Still, companies that shared secret information with Stratfor in order to obtain threat assessments might worry that the information is among the 200 gigabytes of data that Anonymous says it stole, he said.

“If an attacker is walking away with that much e-mail, there might be some very juicy bits of information that they have,’’ Shaul said.

Lieutenant Colonel John Dorrian, public affairs officer for the Air Force, said that “for obvious reasons’’ the Air Force doesn’t discuss specific vulnerabilities, threats, or responses to it. He said officials would take any action needed to protect networks and information.

Sergeant Freddie Cruz Jr., a spokesman for the Miami Police Department, said he could not confirm that the agency was a client of Stratfor and said he had not received any information about a security breach involving the department.

Anonymous presented images that it suggested were receipts for charitable donations made by the group manipulating the credit card data it stole.

“Thank you! Defense Intelligence Agency,’’ read the text above one image that appeared to show a transaction summary indicating that an agency employee’s information was used to donate $250 to a nonprofit.

One receipt – to the American Red Cross – had Allen Barr’s name on it.

Barr, of Austin, Texas, recently retired from the Texas Department of Banking and said he discovered last Friday that $700 had been spent from his account. Barr, who has spent more than a decade dealing with cybercrime at banks, said five transactions were made.

“It was all charities, the Red Cross, CARE, Save the Children. So when the credit card company called my wife she wasn’t sure whether I was just donating,’’ said Barr, who wasn’t aware until a reporter called that his information had been compromised when Stratfor’s computers were hacked.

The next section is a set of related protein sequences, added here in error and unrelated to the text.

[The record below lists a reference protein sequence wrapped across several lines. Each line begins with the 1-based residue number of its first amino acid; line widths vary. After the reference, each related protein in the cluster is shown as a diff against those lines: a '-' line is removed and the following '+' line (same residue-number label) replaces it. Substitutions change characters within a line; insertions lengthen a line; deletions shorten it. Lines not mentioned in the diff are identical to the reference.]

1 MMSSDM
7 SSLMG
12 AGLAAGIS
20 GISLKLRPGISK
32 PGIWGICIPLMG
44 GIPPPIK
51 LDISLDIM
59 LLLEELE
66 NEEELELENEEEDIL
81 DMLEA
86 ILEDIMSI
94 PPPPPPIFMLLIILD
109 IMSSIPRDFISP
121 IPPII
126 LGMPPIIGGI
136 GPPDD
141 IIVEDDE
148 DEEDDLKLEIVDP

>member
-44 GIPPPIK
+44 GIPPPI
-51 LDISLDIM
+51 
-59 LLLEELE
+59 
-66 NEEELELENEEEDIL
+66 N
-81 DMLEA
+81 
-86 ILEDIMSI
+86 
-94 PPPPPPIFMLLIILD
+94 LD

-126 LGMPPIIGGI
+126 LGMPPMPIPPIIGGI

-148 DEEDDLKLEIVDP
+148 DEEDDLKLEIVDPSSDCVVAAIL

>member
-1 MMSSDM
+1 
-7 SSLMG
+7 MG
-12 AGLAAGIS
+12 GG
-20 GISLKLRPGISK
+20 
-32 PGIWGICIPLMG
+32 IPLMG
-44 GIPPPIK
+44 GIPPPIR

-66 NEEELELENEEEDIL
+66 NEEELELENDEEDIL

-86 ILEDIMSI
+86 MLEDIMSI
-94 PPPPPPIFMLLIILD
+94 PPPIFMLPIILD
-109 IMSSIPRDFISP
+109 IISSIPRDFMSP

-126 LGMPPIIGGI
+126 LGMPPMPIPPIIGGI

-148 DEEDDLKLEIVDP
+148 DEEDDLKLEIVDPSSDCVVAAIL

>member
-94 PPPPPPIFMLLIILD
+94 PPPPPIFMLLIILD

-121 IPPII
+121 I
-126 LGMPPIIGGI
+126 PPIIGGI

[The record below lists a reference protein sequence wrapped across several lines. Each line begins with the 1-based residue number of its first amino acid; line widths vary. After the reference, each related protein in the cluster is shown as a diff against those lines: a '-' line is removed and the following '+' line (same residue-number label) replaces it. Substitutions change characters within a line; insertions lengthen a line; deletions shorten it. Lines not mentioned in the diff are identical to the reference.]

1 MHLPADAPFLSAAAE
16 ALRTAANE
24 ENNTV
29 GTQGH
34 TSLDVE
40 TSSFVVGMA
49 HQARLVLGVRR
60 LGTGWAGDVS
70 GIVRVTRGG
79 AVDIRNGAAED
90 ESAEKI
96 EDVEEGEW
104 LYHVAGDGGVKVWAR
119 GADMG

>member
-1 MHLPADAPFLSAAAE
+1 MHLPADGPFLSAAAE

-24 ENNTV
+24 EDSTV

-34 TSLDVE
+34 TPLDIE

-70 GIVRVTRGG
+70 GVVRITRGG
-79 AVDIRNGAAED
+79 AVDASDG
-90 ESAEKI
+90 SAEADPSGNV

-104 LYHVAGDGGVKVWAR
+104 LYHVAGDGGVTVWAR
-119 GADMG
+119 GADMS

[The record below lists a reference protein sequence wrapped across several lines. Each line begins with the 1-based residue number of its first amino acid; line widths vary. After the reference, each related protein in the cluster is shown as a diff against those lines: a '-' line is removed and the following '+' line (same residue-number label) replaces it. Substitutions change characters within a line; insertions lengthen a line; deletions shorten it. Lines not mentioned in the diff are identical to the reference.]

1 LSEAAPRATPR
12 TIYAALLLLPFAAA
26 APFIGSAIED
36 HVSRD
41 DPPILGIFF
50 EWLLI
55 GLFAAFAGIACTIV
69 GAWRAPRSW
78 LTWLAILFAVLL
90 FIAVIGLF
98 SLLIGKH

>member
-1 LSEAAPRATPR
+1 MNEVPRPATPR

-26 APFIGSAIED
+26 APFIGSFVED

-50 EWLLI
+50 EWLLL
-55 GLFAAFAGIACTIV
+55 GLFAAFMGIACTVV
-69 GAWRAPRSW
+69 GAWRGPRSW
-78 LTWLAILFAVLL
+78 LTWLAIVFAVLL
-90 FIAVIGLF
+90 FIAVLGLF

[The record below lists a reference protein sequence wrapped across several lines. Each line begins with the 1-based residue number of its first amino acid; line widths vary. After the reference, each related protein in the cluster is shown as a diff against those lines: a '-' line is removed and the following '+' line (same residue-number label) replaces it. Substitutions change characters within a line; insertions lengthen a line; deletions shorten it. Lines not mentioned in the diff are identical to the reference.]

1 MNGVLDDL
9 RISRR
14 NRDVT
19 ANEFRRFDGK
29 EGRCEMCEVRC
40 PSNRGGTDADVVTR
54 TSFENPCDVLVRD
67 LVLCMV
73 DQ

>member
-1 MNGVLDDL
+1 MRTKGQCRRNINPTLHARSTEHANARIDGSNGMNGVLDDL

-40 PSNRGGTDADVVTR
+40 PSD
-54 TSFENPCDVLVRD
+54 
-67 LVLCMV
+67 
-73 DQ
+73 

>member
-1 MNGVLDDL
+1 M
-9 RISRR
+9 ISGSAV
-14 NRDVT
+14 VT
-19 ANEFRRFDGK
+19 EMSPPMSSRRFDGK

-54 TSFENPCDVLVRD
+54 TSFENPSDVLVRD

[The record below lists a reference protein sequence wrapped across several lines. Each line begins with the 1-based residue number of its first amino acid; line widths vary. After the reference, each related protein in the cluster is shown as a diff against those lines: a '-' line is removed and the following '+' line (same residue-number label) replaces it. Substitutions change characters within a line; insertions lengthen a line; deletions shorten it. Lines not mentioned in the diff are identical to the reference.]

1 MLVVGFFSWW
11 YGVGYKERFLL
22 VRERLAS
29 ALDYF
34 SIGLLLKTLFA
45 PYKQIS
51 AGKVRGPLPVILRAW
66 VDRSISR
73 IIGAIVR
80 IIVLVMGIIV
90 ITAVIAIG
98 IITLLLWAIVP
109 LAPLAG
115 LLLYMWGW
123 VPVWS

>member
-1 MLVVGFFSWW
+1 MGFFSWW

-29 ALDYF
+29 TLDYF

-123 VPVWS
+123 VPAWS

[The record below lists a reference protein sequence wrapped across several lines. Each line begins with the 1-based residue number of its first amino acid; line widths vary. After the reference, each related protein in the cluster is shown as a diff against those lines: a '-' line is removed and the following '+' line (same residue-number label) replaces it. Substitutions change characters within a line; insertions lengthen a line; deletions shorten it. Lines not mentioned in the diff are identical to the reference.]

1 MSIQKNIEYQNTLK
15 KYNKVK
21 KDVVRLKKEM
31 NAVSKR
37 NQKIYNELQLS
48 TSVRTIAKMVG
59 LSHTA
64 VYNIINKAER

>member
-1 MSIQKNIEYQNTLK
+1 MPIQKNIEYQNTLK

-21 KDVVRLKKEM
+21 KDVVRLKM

“It made me feel terrible. It made my wife feel terrible. We had to close the account.’’

Wishing everyone a “Merry LulzXMas’’ – a nod to its spinoff hacking group Lulz Security – Anonymous also posted a link on Twitter to a site containing the e-mail, phone number, and credit card number of a US Homeland Security employee.

The employee, Cody Sultenfuss, said he had no warning before his details were posted.

“They took money I did not have,’’ he said in e-mails, which did not specify the amount taken. “I think, ‘Why me?’ I am not rich.’’

The breach doesn’t necessarily pose a risk to owners of the credit cards. A card user who suspects fraudulent activity on his or her card can contact the credit card company to dispute the charge.

Stratfor notified members that it had suspended its servers and e-mail after learning that its website had been hacked.

“We have reason to believe that the names of our corporate subscribers have been posted on other websites,’’ said the message, signed by George Friedman, Stratfor chief executive. “We are diligently investigating the extent to which subscriber information may have been obtained.’’

One member of the hacking group, who uses the handle AnonymousAbu on Twitter, said more than 90,000 credit cards from law enforcement, the intelligence community, and media companies had been hacked and used to “steal a million dollars’’ and make donations.

Anonymous warned it has “enough targets lined up to extend the fun fun fun of LulzXmas through the entire next week.’’